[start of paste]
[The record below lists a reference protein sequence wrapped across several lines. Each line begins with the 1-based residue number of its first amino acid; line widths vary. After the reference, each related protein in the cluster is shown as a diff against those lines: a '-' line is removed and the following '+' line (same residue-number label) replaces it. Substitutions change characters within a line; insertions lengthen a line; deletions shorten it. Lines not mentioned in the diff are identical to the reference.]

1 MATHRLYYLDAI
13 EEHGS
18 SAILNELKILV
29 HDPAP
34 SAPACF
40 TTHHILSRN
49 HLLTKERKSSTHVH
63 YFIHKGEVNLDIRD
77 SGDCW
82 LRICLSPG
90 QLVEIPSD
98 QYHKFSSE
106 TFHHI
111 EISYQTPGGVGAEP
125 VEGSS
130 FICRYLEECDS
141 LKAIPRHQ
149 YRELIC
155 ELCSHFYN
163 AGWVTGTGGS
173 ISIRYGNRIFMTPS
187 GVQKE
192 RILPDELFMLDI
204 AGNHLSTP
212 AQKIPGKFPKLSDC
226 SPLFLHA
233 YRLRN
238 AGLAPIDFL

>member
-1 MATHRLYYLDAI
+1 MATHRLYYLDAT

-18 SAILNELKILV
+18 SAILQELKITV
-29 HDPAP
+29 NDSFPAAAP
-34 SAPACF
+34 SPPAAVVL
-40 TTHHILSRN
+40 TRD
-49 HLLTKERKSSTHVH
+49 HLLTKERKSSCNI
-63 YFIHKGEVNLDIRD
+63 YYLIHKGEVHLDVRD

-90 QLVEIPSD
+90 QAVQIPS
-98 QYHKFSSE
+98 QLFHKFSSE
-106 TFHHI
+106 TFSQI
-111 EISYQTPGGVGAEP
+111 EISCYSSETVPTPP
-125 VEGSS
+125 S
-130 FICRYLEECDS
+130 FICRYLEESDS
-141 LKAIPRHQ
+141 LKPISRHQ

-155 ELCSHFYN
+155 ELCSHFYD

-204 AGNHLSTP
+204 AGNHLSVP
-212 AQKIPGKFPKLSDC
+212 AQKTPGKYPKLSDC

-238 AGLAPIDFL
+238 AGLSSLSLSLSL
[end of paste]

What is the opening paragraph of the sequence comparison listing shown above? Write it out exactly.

[The record below lists a reference protein sequence wrapped across several lines. Each line begins with the 1-based residue number of its first amino acid; line widths vary. After the reference, each related protein in the cluster is shown as a diff against those lines: a '-' line is removed and the following '+' line (same residue-number label) replaces it. Substitutions change characters within a line; insertions lengthen a line; deletions shorten it. Lines not mentioned in the diff are identical to the reference.]